Plans to build a natural gas pipeline in Lancaster County Pennsylvania have been met by resistance from an unlikely group--nuns. The group of nuns called Adorers of The Blood of Christ have teamed up with a local Environmental Group to stop the pipeline from passing through their land.

The proposed pipeline had been slated to pass through a piece of land belonging to the nuns and houses a convent, a nursing home and a field of corn.

The Federal Energy Regulatory Commission (FERC), gave the pipeline project the green light in February and a federal judge then gave the commission approval to possess the land belonging to the nuns, through a temporary order on August 23rd.

Religious freedom

In a suit filed against FERC and the drilling company, the nuns complained the pipeline was a huge burden that they could not bear, while the proposed drilling was against the teachings of their religion as it brought about the destruction of the land.

The nuns also claimed that Bible teachings clearly stated that they have a role to play in protecting the environment against degradation and other risk factors.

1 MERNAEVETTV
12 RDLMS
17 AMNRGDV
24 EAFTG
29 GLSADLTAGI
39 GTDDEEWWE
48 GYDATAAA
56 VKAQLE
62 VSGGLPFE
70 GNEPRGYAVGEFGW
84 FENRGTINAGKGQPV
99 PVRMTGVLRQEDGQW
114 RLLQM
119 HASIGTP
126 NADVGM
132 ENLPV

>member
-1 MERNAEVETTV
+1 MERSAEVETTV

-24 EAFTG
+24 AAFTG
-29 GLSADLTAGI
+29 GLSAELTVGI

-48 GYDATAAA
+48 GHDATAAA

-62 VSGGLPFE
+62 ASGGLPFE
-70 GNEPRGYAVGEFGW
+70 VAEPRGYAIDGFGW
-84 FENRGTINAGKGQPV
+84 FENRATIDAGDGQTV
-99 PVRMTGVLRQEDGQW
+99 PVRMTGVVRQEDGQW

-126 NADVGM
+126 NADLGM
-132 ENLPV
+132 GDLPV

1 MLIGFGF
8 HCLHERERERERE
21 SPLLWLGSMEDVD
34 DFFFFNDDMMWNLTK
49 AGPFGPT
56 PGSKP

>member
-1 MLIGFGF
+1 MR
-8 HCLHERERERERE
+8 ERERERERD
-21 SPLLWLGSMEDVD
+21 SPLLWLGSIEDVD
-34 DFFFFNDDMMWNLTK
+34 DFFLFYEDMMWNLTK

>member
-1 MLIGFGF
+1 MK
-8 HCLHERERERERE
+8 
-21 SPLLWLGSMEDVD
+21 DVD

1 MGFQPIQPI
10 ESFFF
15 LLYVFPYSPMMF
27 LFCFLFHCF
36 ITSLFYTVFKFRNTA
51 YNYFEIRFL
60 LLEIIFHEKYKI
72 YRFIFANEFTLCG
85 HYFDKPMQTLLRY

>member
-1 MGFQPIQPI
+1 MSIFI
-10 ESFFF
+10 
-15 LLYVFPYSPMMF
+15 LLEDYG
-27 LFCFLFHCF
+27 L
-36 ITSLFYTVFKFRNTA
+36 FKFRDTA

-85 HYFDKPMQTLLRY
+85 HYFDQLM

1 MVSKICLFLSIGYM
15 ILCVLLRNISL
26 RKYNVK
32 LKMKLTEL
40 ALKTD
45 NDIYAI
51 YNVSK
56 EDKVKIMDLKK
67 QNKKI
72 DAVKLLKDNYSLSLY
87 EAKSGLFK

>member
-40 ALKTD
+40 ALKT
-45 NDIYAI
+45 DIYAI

In their objection to the pipeline, the nuns further claimed that it was not necessary to build a new one, as the existing pipeline already moved enough gas.

FERC position

In a swift rejoinder, FERC through a statement to NBC News said the current pipeline was outdated, as it was built in the 1950's and could not handle the volumes required in 2017.

Through the law firm Williams and partners, the FERC statement added that the pipeline was of national importance which means it trumps private rights. Williams also argued that the construction of the pipeline will create 2,300 new jobs, and move natural gas faster.

When the federal court made a ruling on the matter earlier, Judge Jeffrey Schmeil had said that the nuns did not prove beyond reasonable doubt that possession of their land would in any way curtail their freedom of religion.

The proposed pipeline will be 200 miles long and is set to cost a billion dollars.

The new suit is still pending at the US District Court in Reading.

Protesting nuns

The Adorers of the Blood of Christ nuns are not new to protests and have constantly voiced their support for various women issues, ranging from immigration to the environment.

In 1992, Five of the nuns were murdered in Liberia while carrying out missionary work, and most recently, they supported locals protesting against the construction of a hydroelectric dam in Brazil.